Endodontic Treatment Today and Tomorrow
World Small Animal Veterinary Association World Congress Proceedings, 2010
Cecilia Gorrel, BSc, MA, Vet MB, DDS, MRCVS, HonFAVD, DEVDC
Pilley, England, UK


Endodontics is the treatment of the pulp of the tooth (Endo- = inside; -dontic = tooth). Endodontic therapy is a specialist procedure and should not be undertaken without adequate training and supervised experience. The following outlines the more common endodontic treatments that are required in small animal dentistry.

Types of Endodontic Treatment

There are four main types of endodontic treatment, each of which has specific indications. They are:

1.  Pulp capping

2.  Partial pulpectomy with direct pulp capping

3.  Root canal therapy

4.  Surgical endodontics


Conventional (Standard) root canal therapy is the most commonly indicated type of endodontic treatment. It involves total removal of pulp tissue, i.e., total pulpectomy, cleaning and filling of the root canal, followed by tooth restoration.

Root canal therapy is indicated when there is or may be irreversible pulp pathology, (e.g., generalized pulpitis or pulp necrosis, often in combination with periapical involvement) in the mature permanent tooth. Immature permanent teeth are a special consideration and are dealt with separately.

The objectives of conventional root canal therapy are:

1.  To clean and disinfect the pulp chamber and root canals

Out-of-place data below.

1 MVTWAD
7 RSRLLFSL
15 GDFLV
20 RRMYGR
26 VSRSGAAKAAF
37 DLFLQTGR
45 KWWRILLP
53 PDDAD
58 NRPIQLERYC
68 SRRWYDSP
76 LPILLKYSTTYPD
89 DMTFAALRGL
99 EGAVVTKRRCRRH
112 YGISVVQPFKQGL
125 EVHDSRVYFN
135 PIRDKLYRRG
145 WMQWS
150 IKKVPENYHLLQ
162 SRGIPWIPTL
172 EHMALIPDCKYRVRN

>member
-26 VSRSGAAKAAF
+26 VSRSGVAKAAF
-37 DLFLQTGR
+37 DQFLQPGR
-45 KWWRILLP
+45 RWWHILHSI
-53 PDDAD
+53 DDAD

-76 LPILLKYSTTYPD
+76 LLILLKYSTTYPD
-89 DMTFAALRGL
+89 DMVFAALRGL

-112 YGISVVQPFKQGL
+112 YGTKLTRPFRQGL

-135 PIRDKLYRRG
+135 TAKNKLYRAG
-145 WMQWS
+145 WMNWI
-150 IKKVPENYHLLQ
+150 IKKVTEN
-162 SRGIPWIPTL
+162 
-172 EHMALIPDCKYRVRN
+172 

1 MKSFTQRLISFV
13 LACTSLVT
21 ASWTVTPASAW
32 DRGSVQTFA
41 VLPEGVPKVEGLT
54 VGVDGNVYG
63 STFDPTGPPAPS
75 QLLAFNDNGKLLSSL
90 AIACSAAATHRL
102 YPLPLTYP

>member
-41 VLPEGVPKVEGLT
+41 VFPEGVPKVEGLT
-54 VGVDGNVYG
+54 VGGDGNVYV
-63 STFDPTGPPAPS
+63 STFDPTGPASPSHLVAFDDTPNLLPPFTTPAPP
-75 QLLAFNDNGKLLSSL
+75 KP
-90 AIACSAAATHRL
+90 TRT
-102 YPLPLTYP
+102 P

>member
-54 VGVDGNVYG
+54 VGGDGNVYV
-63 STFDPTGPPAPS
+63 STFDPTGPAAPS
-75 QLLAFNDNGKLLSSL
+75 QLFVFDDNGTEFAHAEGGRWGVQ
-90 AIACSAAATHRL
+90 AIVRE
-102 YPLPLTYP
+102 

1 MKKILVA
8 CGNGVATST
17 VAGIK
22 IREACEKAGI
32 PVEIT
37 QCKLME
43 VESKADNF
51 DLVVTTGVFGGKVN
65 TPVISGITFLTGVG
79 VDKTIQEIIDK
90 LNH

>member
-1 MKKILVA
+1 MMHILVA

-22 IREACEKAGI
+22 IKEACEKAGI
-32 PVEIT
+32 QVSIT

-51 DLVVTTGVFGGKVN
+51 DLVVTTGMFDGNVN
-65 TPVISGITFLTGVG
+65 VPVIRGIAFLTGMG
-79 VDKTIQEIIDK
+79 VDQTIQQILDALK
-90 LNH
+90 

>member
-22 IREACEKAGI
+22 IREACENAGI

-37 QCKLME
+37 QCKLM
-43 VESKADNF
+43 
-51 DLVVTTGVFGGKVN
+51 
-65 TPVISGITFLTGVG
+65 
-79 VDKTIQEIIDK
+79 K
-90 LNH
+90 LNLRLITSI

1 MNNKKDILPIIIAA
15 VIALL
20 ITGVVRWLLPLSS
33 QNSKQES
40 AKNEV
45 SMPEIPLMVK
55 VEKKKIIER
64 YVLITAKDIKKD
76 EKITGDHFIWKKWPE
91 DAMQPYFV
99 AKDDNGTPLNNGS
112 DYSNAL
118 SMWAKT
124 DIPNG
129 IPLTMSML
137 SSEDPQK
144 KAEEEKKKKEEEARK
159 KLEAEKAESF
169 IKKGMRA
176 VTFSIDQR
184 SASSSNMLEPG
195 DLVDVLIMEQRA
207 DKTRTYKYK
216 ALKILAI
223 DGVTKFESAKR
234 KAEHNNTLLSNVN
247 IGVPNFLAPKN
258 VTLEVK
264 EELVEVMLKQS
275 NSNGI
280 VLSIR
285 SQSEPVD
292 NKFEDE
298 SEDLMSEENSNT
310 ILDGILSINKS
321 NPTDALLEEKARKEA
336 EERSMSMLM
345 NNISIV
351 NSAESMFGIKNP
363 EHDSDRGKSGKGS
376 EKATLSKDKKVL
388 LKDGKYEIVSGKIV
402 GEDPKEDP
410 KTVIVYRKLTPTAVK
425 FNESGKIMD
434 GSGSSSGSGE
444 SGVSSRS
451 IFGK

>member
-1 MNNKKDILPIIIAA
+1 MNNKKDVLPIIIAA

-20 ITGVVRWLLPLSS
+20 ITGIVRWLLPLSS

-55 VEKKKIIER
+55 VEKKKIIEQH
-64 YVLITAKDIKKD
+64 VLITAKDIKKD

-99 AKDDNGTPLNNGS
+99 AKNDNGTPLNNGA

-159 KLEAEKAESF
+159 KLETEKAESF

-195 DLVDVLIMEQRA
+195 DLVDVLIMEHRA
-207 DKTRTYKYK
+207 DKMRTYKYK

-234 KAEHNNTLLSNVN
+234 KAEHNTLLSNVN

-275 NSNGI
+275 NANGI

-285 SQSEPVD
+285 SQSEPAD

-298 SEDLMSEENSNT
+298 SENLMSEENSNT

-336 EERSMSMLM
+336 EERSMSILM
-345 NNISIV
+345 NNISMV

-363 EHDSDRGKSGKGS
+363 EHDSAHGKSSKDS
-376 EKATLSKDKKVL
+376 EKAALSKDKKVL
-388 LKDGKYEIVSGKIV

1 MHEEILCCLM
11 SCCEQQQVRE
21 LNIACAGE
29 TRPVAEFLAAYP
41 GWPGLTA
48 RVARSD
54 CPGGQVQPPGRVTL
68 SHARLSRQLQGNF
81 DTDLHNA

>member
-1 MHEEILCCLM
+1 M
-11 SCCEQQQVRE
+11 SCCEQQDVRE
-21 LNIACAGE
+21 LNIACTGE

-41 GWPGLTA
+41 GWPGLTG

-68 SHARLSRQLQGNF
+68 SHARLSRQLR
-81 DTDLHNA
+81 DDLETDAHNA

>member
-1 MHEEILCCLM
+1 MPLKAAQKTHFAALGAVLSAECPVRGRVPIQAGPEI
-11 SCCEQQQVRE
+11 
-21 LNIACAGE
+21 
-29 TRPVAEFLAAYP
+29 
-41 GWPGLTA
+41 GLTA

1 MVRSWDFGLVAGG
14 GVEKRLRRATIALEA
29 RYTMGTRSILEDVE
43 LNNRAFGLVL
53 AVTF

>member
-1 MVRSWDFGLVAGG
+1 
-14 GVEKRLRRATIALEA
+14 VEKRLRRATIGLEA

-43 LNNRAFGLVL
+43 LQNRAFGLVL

2.  To fill the root canal(s) with a non-irritant, antibacterial material thus sealing the apex

3.  To close the access and exposure sites with a suitable restorative material

Many different methods are employed in the preparation and filling of root canals. In simple terms, root canal therapy involves removing the pulp, replacing it with an inert material and restoring the tooth. The inflamed or dead pulp is removed using special files. Once the pulp has been removed, the root canal is cleaned, both mechanically with files but also chemically with a disinfectant. The clean and disinfected root canal is then filled with inert material and the crown is restored with a suitable restorative material. The tooth is not restored to its original shape and size as the biting forces in the dog are much greater than those in man and the restoration would be likely to fail if this was attempted.

The whole procedure is performed under general anaesthesia with strict radiographic control. It is time consuming, as each step needs to be performed with meticulous detail to ensure a successful outcome.